They came seemingly out of nowhere. And suddenly, they were all the rage, especially among patients, who wanted to be sure I had watched and listened to every last one of them. These summits are a double-edged sword – they could be a potential godsend, or a potential serious obstacle. They can make or break the doctor-patient partnership, and/or a patient’s health.
“Don’t do it,” our school had said, over and over again. “Don’t treat friends and family. Refer them out. Otherwise you’re just asking for trouble.”
I understood the basic message. It could be summed up as a Boundary Issue. As in, friends and family members tend not to have any. Or at least, they’re less likely to consider them (boundaries, I mean).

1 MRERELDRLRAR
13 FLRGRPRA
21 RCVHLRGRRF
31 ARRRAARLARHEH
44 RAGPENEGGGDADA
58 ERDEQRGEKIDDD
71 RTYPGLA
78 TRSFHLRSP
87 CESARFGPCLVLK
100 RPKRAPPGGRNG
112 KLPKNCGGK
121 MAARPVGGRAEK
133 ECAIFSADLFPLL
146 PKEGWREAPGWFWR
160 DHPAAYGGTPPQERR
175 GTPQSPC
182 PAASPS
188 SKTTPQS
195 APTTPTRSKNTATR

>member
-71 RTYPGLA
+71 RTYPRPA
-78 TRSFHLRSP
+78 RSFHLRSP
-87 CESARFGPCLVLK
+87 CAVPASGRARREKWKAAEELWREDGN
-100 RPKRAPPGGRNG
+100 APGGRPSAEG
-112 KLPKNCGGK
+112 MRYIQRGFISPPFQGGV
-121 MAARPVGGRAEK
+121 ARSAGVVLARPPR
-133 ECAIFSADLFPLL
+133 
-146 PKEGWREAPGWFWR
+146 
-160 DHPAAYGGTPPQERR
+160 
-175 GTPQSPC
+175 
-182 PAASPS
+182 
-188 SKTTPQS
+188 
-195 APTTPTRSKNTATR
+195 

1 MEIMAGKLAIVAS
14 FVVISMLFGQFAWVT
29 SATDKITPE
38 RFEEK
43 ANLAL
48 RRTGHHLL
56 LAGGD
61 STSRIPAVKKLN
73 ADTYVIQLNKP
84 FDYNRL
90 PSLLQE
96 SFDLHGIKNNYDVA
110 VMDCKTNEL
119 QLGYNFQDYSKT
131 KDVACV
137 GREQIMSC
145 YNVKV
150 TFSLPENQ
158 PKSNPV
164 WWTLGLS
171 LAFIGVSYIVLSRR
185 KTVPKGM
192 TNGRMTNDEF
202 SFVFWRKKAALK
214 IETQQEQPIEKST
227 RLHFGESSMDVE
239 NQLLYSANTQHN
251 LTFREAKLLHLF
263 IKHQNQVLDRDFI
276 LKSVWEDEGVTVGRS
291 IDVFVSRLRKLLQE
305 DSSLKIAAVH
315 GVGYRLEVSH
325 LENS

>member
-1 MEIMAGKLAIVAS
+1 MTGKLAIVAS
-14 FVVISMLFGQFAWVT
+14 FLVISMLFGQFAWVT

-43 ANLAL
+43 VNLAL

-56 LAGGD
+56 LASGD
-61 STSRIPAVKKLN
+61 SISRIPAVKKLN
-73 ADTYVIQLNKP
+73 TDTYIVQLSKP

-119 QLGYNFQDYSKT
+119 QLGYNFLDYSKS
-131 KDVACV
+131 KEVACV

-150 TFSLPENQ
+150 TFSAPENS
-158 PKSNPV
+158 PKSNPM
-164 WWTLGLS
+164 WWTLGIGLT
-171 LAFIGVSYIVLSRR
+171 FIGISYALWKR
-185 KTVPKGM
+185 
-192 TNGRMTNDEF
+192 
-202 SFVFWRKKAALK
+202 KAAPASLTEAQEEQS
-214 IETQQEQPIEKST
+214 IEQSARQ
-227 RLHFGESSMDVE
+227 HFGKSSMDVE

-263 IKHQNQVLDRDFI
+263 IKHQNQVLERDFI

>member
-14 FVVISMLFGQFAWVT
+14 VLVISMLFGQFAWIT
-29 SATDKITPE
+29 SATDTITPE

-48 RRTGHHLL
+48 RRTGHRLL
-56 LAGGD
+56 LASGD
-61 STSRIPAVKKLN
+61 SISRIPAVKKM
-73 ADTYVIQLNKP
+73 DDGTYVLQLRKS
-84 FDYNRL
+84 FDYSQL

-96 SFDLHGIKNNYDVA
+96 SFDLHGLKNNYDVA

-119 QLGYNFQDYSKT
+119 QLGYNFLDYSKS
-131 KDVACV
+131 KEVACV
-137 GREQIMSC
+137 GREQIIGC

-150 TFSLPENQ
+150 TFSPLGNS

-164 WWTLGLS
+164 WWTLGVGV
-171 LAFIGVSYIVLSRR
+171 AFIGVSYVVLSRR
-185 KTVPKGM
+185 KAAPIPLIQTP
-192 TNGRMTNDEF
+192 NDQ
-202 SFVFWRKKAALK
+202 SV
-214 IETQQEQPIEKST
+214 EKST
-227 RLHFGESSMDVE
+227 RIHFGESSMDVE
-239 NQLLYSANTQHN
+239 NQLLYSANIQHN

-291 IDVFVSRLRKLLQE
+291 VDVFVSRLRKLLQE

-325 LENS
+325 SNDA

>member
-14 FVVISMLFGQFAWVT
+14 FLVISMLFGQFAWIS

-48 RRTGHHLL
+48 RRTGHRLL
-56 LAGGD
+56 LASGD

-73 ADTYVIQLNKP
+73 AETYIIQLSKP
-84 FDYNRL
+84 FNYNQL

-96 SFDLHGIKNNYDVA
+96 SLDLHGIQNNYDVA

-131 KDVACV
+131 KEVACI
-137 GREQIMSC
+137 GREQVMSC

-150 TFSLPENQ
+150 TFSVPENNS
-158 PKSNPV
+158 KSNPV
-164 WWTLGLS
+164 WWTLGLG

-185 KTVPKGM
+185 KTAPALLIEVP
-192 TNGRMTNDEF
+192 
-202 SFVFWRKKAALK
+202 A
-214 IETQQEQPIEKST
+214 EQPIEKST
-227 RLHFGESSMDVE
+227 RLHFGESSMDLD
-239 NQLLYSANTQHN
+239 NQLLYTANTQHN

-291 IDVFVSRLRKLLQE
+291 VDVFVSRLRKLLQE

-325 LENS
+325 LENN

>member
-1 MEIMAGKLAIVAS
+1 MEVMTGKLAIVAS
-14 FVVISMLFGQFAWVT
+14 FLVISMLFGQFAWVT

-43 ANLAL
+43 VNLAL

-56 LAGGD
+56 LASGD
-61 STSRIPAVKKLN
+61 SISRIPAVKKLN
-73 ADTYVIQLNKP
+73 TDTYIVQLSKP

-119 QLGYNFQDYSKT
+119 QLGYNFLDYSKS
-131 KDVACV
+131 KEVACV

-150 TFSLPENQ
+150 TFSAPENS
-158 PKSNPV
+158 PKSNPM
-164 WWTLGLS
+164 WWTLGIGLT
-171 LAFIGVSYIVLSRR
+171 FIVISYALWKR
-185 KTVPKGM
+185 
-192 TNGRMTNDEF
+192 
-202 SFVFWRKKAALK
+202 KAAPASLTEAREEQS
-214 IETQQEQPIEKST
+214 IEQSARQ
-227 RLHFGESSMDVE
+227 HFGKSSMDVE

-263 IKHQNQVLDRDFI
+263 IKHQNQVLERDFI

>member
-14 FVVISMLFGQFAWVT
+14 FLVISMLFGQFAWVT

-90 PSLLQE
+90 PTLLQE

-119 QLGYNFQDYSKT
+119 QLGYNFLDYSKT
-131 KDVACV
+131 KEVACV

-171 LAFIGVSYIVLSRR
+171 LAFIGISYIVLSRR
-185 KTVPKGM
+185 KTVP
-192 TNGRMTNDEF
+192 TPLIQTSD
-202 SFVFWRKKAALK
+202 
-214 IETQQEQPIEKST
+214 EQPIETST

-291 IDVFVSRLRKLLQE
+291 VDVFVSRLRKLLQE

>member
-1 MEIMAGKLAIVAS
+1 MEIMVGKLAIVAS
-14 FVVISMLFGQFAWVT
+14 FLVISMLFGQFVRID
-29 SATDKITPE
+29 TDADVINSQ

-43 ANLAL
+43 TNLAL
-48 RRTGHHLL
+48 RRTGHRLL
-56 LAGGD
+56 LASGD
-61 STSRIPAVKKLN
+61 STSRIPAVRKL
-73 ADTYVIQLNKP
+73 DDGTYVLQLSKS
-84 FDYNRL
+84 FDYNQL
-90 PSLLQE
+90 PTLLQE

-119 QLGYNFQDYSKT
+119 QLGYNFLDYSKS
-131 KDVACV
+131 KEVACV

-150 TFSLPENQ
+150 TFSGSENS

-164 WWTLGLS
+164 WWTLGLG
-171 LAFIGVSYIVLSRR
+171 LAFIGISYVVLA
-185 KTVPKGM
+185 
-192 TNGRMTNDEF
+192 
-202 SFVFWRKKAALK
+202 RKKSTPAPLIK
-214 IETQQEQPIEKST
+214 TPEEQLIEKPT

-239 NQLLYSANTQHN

Family members remember when you were in diapers, mumbling in baby talk. Friends remember when you wouldn’t share the sky-blue crayon…or perhaps they remember you drunk-dialing your ex. Either way, the dual relationships can become…awkward.